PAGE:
1.  Multimedia Principle:  Students learn better from words and pictures than from words alone.

2.  Spatial Contiguity Principle: Students learn better when corresponding words and pictures are presented near rather than far from each other on the page or screen.

3. Temporal Contiguity Principle:  Students learn better when corresponding words and pictures are presented simultaneously rather than successively.

4.  Individual Differences Principle:  Design effects are stronger for low-knowledge learners than for high-knowledge learners and for high-spatial learners rather than for low-spatial learners.

Basically, images and text are critical to learning, and especially more so for low-ability learners when the media design is appropriate.

Let’s not forget that presenting is communication.  Let’s not forget that presenting has its place.

And there are numerous ways to present ideas, ranging from Twitter to blogging to sitting on a stool, telling a story.  You can even…ah…tummel.  However, presenting to a small or large audience alike requires, skill, effort, and knowledge as well as an understanding of human communication.  It’s in vogue to consider new ways to communicate, new ways to engage an audience, its vogue to present using a test-based wiki for example.

But having an audience walk away with being energized, being challenged to think, being moved by a message communicated through appropriate media, and with the ability to process additional insights that can lead to actionable next steps that they didn’t have an hour ago is also pretty damn good…

Mayer, Richard. Multimedia Learning. 9th ed. New York, New York.  Cambridge University Presss, 2007. 184. Print.

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If you read the blogs of educators, you can’t miss them.

They’re displayed proudly, so you can’t miss them.

For the individual displaying them, they represent accomplishment, a very visible digital signpost that says: stop and look, I am a qualified educator, a connected educator, someone to be taken seriously.

Back in 1996, I was awarded a fellowship by Genentech, Inc. to their Access Excellence program. The company, over a three year period, selected 100 educators from across the United States, and flew them to San Francisco for a week to learn, to connect, and form one of the first online educator communities. It was a good program; I got a free laptop (albeit a Macintosh), learned some things, and met some great people. What did I have to do to gain admission into this community? The answer: write a really good lesson plan.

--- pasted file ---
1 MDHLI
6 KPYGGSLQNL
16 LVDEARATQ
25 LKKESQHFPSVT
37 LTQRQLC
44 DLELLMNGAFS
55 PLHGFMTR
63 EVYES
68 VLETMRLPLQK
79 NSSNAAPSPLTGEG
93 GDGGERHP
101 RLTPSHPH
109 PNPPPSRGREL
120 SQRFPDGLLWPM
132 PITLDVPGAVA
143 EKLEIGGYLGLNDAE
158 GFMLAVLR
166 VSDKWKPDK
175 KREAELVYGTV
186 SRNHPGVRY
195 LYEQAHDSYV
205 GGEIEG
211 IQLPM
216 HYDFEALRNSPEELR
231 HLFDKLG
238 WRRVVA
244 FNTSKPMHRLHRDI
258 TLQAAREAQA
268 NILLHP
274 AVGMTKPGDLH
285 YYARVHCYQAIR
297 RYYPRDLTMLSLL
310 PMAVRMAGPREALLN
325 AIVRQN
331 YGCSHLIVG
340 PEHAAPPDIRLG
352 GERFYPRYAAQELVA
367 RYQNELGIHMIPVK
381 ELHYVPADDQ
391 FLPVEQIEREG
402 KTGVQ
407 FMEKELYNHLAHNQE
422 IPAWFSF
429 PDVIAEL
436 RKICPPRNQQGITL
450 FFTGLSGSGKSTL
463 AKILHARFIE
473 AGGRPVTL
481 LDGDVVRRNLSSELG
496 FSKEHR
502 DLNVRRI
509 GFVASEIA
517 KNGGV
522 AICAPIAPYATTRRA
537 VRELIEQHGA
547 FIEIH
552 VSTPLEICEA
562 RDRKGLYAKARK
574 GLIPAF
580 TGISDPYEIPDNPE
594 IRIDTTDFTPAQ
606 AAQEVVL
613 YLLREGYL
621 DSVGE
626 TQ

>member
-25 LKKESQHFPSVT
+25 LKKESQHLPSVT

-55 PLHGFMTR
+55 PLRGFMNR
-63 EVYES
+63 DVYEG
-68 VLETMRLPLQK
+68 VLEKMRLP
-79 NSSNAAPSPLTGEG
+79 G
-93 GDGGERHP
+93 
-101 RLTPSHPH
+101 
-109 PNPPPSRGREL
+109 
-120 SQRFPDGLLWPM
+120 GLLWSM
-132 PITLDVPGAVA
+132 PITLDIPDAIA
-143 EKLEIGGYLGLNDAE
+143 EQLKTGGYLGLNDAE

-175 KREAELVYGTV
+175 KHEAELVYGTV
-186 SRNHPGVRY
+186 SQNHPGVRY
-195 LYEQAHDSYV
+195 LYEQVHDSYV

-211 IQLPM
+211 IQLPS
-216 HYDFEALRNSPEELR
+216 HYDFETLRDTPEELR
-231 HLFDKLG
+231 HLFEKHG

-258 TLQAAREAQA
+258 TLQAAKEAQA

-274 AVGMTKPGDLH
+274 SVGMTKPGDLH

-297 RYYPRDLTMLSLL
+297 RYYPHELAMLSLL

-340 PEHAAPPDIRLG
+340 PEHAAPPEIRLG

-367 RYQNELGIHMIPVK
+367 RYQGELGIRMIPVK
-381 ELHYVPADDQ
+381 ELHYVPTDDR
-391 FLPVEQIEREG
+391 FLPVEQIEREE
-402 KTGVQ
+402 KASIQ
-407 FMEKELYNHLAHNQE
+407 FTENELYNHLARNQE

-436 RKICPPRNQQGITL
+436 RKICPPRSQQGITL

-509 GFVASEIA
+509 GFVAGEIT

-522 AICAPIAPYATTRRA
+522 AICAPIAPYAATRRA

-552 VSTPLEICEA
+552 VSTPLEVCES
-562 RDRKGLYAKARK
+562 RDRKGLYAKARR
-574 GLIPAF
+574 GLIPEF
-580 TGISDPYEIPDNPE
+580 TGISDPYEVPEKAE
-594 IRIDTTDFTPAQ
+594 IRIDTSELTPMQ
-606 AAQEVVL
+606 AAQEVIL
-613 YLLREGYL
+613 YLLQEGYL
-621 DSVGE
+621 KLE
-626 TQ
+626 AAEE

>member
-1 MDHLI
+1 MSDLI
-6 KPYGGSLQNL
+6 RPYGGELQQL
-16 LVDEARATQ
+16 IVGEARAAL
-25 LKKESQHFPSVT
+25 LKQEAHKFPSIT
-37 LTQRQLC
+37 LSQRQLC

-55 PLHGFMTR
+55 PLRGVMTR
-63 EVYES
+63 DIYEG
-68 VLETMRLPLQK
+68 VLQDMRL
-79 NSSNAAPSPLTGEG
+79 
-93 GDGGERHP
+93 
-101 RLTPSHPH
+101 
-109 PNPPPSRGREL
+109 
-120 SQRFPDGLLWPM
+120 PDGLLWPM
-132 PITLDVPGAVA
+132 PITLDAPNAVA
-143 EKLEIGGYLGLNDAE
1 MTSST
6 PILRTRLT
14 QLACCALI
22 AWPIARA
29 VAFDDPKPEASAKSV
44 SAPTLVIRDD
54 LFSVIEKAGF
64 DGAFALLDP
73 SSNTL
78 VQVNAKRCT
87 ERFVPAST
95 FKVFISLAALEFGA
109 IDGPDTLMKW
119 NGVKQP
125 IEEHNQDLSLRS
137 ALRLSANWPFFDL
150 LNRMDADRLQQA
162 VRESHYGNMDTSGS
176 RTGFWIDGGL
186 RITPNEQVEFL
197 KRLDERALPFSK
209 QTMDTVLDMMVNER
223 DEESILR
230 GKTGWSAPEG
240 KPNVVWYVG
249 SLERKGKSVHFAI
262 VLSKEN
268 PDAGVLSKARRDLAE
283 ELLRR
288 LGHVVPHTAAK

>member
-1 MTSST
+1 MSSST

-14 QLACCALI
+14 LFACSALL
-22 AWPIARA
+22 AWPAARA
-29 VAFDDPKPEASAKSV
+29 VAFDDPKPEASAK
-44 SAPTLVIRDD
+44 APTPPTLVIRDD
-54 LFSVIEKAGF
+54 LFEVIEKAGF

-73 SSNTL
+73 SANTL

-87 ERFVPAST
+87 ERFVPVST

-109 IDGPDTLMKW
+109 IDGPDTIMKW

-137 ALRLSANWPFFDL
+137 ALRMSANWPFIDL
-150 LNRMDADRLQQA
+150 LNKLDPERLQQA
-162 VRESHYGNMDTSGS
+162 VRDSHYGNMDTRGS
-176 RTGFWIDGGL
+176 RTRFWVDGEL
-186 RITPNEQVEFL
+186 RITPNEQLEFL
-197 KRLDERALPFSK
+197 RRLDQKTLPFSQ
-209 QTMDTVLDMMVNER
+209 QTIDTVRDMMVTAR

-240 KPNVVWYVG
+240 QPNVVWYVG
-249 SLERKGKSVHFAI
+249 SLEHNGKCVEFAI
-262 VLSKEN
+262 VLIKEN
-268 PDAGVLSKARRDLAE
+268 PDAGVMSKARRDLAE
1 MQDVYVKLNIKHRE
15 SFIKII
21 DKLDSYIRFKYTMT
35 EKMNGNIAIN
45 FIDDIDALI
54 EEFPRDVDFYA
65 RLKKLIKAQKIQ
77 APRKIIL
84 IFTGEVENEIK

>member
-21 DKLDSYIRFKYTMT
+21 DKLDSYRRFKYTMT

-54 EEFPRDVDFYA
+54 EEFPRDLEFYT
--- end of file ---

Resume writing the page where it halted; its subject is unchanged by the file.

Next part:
The program lacked one thing. A badge for me to display my accomplishment.

There are numerous programs in place now for educators, similar to the one I was part of. You apply, submit some credentials, a video perhaps, and the great race for inclusion takes place.

If you are fortunate to become part of the experience, you often have the opportunity to participate in events and exclusive ones at that. You might get to go to a day-long program or perhaps a special event at a conference, get some bad hotel chicken wings and a few beers, and get to talk and mingle with your hosts, and your fellow program colleagues. You might even get to go on a cruise.

And you get the badge.

I’m talking about the digital icons of programs that are sponsored by commercial companies that provide experiences like I have described above. Badges that can be displayed on blogs, or other digital spaces, that signify the inclusion and participation of the individual displaying the badge in the program that the badge represents.

These companies are smart. They recognize that teachers are generally not recognized for their efforts, either by their own organizations or the communities they serve. They recognize that teachers are generally not recognized for their efforts; efforts that range from the mundane and necessary to those that are above and beyond, and are heroic. The companies recognize that the thirst for this recognition can be quenched with a program that provides that recognition.

And the participants also get a badge.

I generally think that these programs are good. Not as good as most of the participants think they are, not as good as their tweets say, but for the most part the programs are ok. They don’t do much to change education as a whole, but that’s not really the point, is it?

The thing that bothers me about these programs is the badge you get to display. The have-have not mentality that they promote….and perhaps the false sense of accomplishment that goes along with their display.

A serious question. How much of an accomplishment is it to be a part of these programs? How much better was I than the next biology teacher just because I wrote a more creative lesson plan? They didn’t see me teach. They didn’t ask my kids about me. They didn’t look at a portfolio of accumulated work over many years, they looked at a single lesson plan. Yet I was an Access Excellence Fellow-something to be proud of, but something to examine critically, and take it for what it was worth.

So, if you are a member of these programs, be proud of your accomplishment, but get rid of the badge. Revel in the good things you do every single day for kids. Be proud of that. You don’t need a badge for that; you only need to be recognized by the smiles on your kids’ faces, and on the faces of their parents for a job well done. Ultimately, a career, and a lifetime in the service of others will not be measured by an accumulation of badges, but by those that you have served over those years, and their accomplishments.

So be part of the program but get rid of the badge, it sends a bad message. It doesn’t represent who or what you really are.

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I graduated high school in 1977. The English classrooms I see in 2009 are almost identical to the English classrooms I experienced in 1977. I started teaching biology in 1986 and my biology classroom then looks exactly like most biology classrooms do today. Don’t get me wrong- a great deal of outstanding teaching and learning can, and does, take place in such spaces.